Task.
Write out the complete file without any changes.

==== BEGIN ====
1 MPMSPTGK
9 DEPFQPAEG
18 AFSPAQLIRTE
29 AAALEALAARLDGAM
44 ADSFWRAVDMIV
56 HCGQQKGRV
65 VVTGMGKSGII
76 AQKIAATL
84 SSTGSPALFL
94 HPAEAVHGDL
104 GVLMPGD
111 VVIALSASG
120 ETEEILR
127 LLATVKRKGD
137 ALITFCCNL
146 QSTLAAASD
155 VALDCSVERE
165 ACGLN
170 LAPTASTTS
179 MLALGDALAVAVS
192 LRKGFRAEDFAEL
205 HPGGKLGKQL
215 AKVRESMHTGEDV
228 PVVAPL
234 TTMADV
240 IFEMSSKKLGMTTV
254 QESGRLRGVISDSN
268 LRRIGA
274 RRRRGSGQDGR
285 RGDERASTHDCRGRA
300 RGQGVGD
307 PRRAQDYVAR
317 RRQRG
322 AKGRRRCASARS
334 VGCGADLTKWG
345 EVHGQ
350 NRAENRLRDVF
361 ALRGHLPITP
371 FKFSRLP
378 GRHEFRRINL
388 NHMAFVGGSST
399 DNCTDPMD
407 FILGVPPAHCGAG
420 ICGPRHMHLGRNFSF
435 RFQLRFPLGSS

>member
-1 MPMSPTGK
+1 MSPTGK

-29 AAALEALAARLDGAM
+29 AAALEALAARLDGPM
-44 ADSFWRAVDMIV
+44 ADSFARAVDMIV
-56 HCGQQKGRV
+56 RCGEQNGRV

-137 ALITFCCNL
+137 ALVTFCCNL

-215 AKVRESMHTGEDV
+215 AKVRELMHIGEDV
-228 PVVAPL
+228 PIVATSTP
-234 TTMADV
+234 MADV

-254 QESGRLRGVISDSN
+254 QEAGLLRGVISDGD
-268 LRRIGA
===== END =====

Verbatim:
1 MPMSPTGK
9 DEPFQPAEG
18 AFSPAQLIRTE
29 AAALEALAARLDGAM
44 ADSFWRAVDMIV
56 HCGQQKGRV
65 VVTGMGKSGII
76 AQKIAATL
84 SSTGSPALFL
94 HPAEAVHGDL
104 GVLMPGD
111 VVIALSASG
120 ETEEILR
127 LLATVKRKGD
137 ALITFCCNL
146 QSTLAAASD
155 VALDCSVERE
165 ACGLN
170 LAPTASTTS
179 MLALGDALAVAVS
192 LRKGFRAEDFAEL
205 HPGGKLGKQL
215 AKVRESMHTGEDV
228 PVVAPL
234 TTMADV
240 IFEMSSKKLGMTTV
254 QESGRLRGVISDSN
268 LRRIGA
274 RRRRGSGQDGR
285 RGDERASTHDCRGRA
300 RGQGVGD
307 PRRAQDYVAR
317 RRQRG
322 AKGRRRCASARS
334 VGCGADLTKWG
345 EVHGQ
350 NRAENRLRDVF
361 ALRGHLPITP
371 FKFSRLP
378 GRHEFRRINL
388 NHMAFVGGSST
399 DNCTDPMD
407 FILGVPPAHCGAG
420 ICGPRHMHLGRNFSF
435 RFQLRFPLGSS

>member
-1 MPMSPTGK
+1 MSPTGK

-29 AAALEALAARLDGAM
+29 AAALEALAARLDGPM
-44 ADSFWRAVDMIV
+44 ADSFARAVDMIV
-56 HCGQQKGRV
+56 RCGEQNGRV

-137 ALITFCCNL
+137 ALVTFCCNL

-215 AKVRESMHTGEDV
+215 AKVRELMHIGEDV
-228 PVVAPL
+228 PIVATSTP
-234 TTMADV
+234 MADV

-254 QESGRLRGVISDSN
+254 QEAGLLRGVISDGD
-268 LRRIGA